Monday, May 26, 2008

Dealing with long words

In his blog entry Injecting Word Breaks With Javascript, John Resig suggests using javascript to insert word-break positions in long words, solving long-word-broke-my-page-layout problems. The hyphenation problem has been around a long time, and in decent typesetting systems like LaTeX, libraries do the job for you, breaking in the right places to maintain the flow of a sentence and not leave you on a new line starting with a spare letter. One comment relays a story of their own algorithm which ran each time, breaking up words too long for the lines, but that it grew too computationally expensive. That implies it was being done every time the page was loaded.

As far as I can see, there are two different challenges here: dealing with long words and dealing with URLs. My comments:

Long words
Given that the best length of a line for legibility is somewhere in the 20-40em range, very few normal words will break your layout. Perhaps just process it when you are about to insert the text into the database - use a proper hyphenation script to insert zero width spaces or wprs or whatever. You can always replace them all later. This way each chunk of text gets hyphenated properly once, instead of badly repeatedly.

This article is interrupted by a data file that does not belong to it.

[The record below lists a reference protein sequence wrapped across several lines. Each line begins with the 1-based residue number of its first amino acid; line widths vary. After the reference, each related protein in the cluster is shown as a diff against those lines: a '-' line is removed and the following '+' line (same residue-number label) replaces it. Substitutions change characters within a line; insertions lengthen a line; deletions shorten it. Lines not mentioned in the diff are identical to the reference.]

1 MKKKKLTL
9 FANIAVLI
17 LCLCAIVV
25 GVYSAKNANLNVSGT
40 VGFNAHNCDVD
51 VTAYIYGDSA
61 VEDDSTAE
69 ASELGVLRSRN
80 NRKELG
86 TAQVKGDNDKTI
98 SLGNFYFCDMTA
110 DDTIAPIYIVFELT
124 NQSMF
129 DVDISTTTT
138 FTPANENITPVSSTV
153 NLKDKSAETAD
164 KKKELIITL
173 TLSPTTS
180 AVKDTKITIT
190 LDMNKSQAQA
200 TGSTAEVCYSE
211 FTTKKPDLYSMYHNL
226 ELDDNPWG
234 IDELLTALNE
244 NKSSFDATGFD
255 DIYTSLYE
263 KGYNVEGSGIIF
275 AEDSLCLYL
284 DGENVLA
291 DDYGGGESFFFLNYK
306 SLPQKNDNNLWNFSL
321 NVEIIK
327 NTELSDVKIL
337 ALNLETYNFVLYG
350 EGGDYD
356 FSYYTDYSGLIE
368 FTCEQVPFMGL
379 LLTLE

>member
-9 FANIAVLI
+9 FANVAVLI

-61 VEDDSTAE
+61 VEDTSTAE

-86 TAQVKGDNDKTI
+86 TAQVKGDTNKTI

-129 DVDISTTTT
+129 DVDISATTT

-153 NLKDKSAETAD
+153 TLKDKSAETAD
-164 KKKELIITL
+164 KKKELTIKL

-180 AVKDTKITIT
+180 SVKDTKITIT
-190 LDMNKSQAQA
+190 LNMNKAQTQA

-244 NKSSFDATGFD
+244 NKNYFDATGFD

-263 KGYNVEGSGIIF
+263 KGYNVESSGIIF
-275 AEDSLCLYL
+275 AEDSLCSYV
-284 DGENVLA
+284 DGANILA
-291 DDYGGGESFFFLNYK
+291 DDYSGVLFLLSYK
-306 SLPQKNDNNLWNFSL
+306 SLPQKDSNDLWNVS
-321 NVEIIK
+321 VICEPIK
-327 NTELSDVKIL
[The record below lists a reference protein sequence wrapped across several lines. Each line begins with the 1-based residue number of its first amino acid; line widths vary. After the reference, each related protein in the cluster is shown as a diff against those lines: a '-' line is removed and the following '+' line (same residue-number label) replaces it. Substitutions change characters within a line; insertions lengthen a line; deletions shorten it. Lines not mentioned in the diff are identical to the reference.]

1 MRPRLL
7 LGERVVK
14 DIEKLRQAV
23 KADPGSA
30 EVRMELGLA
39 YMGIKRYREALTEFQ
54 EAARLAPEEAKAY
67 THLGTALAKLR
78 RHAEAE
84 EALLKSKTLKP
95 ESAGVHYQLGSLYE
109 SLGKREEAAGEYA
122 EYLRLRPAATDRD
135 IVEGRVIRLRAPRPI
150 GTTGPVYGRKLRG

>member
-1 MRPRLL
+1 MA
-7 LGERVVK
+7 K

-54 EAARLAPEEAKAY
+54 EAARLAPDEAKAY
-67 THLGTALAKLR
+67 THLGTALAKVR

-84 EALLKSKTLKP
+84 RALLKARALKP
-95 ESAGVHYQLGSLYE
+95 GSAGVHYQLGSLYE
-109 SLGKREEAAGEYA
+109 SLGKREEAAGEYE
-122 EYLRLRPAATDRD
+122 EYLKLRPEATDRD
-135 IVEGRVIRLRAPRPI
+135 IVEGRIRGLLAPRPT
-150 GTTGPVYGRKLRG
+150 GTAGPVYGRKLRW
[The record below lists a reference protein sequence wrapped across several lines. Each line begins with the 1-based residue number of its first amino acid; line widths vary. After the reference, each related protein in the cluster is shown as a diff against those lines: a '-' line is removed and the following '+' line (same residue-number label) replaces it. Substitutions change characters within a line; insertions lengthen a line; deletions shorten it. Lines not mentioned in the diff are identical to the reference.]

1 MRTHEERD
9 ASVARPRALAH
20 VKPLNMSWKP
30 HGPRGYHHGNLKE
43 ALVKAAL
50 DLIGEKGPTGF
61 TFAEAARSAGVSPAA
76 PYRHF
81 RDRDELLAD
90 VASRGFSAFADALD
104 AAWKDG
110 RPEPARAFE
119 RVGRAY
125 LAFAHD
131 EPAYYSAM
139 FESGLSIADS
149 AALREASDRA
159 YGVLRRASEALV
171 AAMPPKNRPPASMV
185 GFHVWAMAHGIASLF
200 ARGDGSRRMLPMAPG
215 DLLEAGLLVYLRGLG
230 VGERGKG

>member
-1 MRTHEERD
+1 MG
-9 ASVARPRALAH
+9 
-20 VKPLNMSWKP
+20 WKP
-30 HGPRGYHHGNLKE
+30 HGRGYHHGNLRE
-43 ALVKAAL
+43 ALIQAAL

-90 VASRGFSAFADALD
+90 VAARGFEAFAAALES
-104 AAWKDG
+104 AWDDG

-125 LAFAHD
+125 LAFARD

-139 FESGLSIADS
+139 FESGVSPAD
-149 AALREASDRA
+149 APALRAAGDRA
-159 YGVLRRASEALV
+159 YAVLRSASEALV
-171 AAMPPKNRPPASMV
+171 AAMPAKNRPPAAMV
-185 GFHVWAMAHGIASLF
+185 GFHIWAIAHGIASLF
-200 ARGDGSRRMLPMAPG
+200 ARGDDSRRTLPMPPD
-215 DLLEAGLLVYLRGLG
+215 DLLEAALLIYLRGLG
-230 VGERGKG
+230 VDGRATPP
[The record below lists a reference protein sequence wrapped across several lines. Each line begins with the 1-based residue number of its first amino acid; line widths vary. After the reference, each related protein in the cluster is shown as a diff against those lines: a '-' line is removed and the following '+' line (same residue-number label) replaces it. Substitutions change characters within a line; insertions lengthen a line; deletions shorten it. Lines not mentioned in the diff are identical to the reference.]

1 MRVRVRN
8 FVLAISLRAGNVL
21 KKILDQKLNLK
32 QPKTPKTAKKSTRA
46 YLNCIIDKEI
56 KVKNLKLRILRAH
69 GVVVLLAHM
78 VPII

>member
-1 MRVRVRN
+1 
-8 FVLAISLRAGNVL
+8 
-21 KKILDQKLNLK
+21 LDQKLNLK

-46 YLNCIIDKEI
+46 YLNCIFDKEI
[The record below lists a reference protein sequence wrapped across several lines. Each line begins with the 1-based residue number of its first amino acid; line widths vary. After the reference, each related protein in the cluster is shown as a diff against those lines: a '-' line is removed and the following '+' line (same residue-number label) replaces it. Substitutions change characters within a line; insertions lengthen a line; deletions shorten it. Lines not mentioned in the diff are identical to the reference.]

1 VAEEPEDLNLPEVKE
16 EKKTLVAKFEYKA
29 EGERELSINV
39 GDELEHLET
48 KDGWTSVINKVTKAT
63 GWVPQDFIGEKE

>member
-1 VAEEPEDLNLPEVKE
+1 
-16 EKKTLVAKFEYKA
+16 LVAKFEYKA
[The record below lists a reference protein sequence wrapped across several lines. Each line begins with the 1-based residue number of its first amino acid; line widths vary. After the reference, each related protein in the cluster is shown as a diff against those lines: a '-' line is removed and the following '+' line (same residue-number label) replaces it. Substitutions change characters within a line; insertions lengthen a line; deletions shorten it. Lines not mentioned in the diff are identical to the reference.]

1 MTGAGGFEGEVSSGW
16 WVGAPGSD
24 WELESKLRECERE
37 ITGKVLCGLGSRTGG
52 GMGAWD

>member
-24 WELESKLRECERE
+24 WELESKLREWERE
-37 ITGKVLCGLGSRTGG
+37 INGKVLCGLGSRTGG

Unless you maintain a site dedicated to long strings of text, livingwithspacebarphobia or organic chemistry, URLs are the vast majority of long strings. Why treat them differently? Because they are not expected to be shown in their raw form; most people would prefer the long URL to be hidden behind the usual linktext.

  • Replace the linktext with a shortened form - keep some of the beginning (so we can see the domain) and perhaps the text between the last slash and the following dot (the page name), to make something like ''
  • Steal the title text of the linked page - in processing the form data, follow each link and get hold of the page title, and use that (or, again, a shortened form) as the link text.
The overriding principle? Sanitize user input. Even when all they are doing is typing in words and pasting in URLs, users can cause unexpected problems. And do the sanitizing on input, not as a reformatting exercise on output - the input processing happens once and the result is served up many times.

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